HomeCollege of Health & Human ServicesA Day in the Life of an International Student

A Day in the Life of an International Student

Aliza Awan, ‘21, studies Recreation, Leisure and Sport Management with a Concentration in Therapeutic Recreation at Southern. An American citizen, she is currently taking classes virtually from Pakistan. Before fall 2020, Awan had never taken an online course before.

AWAN: “I came to the United States with my family in 2009 and have studied here ever since. But after the pandemic, I was home bound for more than 5 months. In the middle of all this, I got news that my mother, who is living in Pakistan, my birthplace, had fallen sick because of diabetes. When Southern switched to a virtual environment, I returned to Pakistan to be there for my mother.

“I live in a city called Rawalpindi, which is a 1- or 2-hour drive from Islamabad, the capital of Pakistan. I belong to an ethno-regional community called ‘Punjabi.’ The area I live in welcomes different cultures. There is a church close by and several other worshipping places for different ethnicities.”

Awan describes Pakistan during COVID:

AWAN: “Pakistan was under complete lockdown when cases began to rise above 17,000 or more; there was no exception of leaving the house unless of an emergency. Businesses were shut down, and masks were mandatory. If you were seen without a mask, police were allowed to serve a beating to that specific person. Small businesses were unable to progress. Many shopkeepers began risking their lives and secretly opened their shops to provide for their families. Gradually, there was a drastic decrease in the number of cases and so the government chose to lift the lockdown, but shops were not allowed to stay open after 8 p.m. If anyone passed the curfew the police force were given full authority to forcefully shut them down. Now the Prime Minister, Imran Khan, has announced a second wave of lockdown due to a slight increase in the cases. Nothing yet has happened and people are not taking safety precautions, only the schools have switched to digital classes, and businessmen don’t go to offices on daily basis.”

Awan in Pakistan

Awan says that virtual learning takes on another element of difficulty due to the time difference.

AWAN: “Pakistan is 14 hours ahead of America. When it is 8:00 a.m. in the U.S., it is 6 p.m. in Pakistan. I took 5 classes this semester, one of which is fully online. The first couple of weeks were intense for me because of jetlag and constant family gatherings. I also had issues with my wifi connection, since Pakistan is known for power shortages at random hours.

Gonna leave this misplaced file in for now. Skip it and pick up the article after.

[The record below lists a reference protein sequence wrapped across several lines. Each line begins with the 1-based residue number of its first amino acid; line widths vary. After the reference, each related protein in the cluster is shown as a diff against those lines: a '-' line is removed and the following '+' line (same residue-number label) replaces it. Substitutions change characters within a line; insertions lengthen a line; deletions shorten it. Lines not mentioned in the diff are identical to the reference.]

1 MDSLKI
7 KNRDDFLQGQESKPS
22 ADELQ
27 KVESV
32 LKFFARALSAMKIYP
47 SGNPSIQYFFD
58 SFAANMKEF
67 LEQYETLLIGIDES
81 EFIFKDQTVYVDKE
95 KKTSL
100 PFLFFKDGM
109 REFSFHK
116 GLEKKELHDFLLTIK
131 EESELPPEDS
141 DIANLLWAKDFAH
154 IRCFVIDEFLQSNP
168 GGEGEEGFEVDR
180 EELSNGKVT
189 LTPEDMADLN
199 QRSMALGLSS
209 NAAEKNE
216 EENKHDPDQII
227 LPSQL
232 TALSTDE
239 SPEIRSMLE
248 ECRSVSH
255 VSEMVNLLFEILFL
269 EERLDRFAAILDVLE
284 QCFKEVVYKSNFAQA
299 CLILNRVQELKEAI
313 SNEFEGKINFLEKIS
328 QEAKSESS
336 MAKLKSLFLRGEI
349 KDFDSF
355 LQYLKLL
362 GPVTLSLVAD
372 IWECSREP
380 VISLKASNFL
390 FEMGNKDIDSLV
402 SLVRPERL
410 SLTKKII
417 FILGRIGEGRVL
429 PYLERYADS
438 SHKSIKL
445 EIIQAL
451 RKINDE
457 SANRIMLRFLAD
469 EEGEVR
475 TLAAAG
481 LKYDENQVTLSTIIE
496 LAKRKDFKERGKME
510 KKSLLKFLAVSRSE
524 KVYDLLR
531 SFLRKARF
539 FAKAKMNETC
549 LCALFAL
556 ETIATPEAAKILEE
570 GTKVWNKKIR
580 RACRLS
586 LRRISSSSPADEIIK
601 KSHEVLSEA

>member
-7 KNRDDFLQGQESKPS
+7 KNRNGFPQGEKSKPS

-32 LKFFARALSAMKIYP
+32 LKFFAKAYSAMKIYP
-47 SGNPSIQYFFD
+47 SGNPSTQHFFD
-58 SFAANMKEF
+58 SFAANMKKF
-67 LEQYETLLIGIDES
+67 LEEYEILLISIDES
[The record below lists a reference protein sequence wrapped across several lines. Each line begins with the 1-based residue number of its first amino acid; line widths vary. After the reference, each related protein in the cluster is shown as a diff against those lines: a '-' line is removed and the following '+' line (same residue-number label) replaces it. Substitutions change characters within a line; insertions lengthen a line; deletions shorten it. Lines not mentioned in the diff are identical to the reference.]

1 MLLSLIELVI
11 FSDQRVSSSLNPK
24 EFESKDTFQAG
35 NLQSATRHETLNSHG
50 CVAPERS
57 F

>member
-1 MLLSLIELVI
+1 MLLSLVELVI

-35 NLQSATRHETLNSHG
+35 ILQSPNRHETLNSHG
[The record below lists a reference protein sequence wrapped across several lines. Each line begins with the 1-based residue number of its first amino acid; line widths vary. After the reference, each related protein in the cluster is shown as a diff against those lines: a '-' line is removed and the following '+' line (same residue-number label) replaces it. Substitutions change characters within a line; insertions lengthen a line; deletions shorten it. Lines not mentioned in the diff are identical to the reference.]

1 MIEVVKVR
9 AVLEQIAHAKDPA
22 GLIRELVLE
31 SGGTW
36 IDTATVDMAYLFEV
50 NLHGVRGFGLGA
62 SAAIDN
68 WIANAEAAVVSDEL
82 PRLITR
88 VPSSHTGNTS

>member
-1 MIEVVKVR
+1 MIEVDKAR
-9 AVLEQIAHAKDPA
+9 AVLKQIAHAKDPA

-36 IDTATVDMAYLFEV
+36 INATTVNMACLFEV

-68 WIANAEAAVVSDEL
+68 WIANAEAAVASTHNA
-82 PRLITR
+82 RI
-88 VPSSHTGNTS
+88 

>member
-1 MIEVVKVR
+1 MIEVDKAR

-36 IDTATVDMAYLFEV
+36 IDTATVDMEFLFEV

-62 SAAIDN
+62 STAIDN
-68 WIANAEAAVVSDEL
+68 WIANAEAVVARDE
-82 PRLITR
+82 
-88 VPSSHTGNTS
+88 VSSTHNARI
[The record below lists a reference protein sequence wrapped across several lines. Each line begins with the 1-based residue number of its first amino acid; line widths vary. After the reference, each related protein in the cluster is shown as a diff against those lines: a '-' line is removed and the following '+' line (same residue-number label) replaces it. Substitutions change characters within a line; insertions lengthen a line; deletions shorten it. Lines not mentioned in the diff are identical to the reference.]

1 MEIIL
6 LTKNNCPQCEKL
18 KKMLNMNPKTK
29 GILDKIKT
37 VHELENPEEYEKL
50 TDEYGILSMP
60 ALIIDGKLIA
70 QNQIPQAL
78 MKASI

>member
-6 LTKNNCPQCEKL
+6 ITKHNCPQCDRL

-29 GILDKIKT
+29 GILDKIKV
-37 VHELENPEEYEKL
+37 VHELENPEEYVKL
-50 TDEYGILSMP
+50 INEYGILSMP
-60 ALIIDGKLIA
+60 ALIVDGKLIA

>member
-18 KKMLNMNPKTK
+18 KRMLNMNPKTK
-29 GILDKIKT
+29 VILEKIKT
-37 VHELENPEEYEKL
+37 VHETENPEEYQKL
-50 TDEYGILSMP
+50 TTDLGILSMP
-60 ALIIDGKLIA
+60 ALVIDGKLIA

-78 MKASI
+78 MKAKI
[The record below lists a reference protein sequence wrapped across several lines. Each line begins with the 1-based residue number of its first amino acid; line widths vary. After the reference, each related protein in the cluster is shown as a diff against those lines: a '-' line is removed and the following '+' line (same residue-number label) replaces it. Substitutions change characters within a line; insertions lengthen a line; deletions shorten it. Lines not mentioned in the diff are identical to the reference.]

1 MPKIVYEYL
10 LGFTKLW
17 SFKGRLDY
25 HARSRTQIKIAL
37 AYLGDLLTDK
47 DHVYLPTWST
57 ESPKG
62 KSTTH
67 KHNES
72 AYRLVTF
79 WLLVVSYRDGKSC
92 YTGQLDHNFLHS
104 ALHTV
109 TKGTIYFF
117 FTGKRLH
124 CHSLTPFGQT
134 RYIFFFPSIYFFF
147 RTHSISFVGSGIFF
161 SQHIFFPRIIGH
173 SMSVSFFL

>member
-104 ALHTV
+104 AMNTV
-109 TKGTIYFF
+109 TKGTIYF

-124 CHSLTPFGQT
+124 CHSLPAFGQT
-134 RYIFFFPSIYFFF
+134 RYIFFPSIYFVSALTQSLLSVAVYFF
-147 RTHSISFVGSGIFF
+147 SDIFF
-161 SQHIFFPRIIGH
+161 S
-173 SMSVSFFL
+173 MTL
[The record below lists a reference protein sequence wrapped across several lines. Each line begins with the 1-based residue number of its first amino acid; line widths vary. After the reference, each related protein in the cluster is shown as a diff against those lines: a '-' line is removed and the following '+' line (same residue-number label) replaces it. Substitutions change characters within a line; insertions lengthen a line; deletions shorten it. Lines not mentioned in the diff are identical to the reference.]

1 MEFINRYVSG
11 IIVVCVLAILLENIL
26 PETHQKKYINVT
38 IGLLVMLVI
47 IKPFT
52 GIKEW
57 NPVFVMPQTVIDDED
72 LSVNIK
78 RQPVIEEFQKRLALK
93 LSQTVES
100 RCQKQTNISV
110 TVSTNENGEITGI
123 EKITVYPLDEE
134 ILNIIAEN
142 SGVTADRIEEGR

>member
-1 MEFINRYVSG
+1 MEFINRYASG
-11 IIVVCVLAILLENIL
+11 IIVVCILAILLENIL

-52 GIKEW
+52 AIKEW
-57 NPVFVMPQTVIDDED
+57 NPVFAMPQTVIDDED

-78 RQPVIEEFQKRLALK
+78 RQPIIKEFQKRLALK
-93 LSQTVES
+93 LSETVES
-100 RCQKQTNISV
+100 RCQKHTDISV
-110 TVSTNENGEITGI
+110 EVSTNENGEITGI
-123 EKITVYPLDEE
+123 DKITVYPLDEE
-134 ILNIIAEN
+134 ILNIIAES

“My first lecture begins at 6 p.m. and ends at 7:30 p.m. The second begins at 9 p.m. and ends at 10 p.m., and the third class begins at 1:25 a.m. and ends at 2:40 a.m. On Wednesdays, I have one class, which begins at 3 a.m. and ends at 5 a.m.

“The class at 3 a.m. is extremely difficult because I can only sleep for a specific amount of time and it may not be a lot to help me stay awake at that time. At first, when I faced jet lag, I used to sleep all day and wake up in the evening when it was time for my lectures. I tried my best to manage everything all at once but there were times when I did not have the energy to stay concentrated. My mom used to stay up with me in case I slept. I did drink coffee many times just to stay up for this class. The only good thing about my class on Wednesday was that I did not had any other class prior to this class — I only had to attend the class at 3 a.m. till 5 a.m. and on Thursdays I had to get up around 2 p.m. to fully prepare myself for the three classes. I may not have been efficient in my studies, but I was definitely the most appreciated student, which I am thankful for.

“Facing these circumstances made me realize how difficult it is for several students who have more rigorous schedules and who take their classes from abroad. I wouldn’t include myself in their category because I am not nearly as strong-willed as them. According to me, a student who manages to stay up after midnight just to attend a 1-hour lecture and complete assignments is a force to be reckoned with because of the seriousness they show towards their work. There are many students who are doing this, and I don’t have the right words to describe how much I appreciate their enthusiasm.”

Awan talks about 2021 and life after graduation:

AWAN: “Since I have only one year left to earn my bachelor’s degree, I am eager to do internships in Pakistan, if they offer, and in America. Since I am a U.S citizen I have the benefit of traveling at any time anywhere, but due to traveling restrictions it has become difficult. If universities reopen in U.S. I will come back to complete the next semester and hopefully graduate. If this isn’t the case, I will stay in Pakistan and complete the rest of the semester. I really appreciate my teachers for recognizing my hard work and my determination.

“After gaining enough experience I aim to open a clinic or institute of my own in Pakistan, which will complement my degree. I am choosing to benefit from this degree so I can help the minority culture in Pakistan. There is a division between classes — I hope to provide my services to the lower class of Pakistan.”

Awan’s professor Maddalena Lolaico, instructor of Italian, Department of World Languages and Literatures, describes Awan’s determination:

LOLAICO: “I am impressed by how Aliza is engaged in my class. She is always an active participant, even when her internet is slow. She is a model and an example for other students. In a time where our students struggle to be in a synchronous class, she is trying her best.”


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